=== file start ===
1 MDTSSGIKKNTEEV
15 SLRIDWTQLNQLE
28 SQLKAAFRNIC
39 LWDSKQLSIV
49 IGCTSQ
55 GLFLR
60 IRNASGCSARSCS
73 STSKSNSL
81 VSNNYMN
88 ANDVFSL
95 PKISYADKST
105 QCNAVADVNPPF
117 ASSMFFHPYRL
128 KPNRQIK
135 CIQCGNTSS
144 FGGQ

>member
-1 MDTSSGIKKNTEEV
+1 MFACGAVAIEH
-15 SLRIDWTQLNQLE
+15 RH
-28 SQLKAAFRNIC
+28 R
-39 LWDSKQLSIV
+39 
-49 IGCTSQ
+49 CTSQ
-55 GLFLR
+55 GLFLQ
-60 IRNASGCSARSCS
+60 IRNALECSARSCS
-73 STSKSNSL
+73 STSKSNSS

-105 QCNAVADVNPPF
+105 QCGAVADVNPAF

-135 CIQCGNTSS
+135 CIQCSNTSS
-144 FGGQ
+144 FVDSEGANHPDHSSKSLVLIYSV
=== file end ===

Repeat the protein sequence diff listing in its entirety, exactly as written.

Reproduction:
1 MDTSSGIKKNTEEV
15 SLRIDWTQLNQLE
28 SQLKAAFRNIC
39 LWDSKQLSIV
49 IGCTSQ
55 GLFLR
60 IRNASGCSARSCS
73 STSKSNSL
81 VSNNYMN
88 ANDVFSL
95 PKISYADKST
105 QCNAVADVNPPF
117 ASSMFFHPYRL
128 KPNRQIK
135 CIQCGNTSS
144 FGGQ

>member
-1 MDTSSGIKKNTEEV
+1 MFACGAVAIEH
-15 SLRIDWTQLNQLE
+15 RH
-28 SQLKAAFRNIC
+28 R
-39 LWDSKQLSIV
+39 
-49 IGCTSQ
+49 CTSQ
-55 GLFLR
+55 GLFLQ
-60 IRNASGCSARSCS
+60 IRNALECSARSCS
-73 STSKSNSL
+73 STSKSNSS

-105 QCNAVADVNPPF
+105 QCGAVADVNPAF

-135 CIQCGNTSS
+135 CIQCSNTSS
-144 FGGQ
+144 FVDSEGANHPDHSSKSLVLIYSV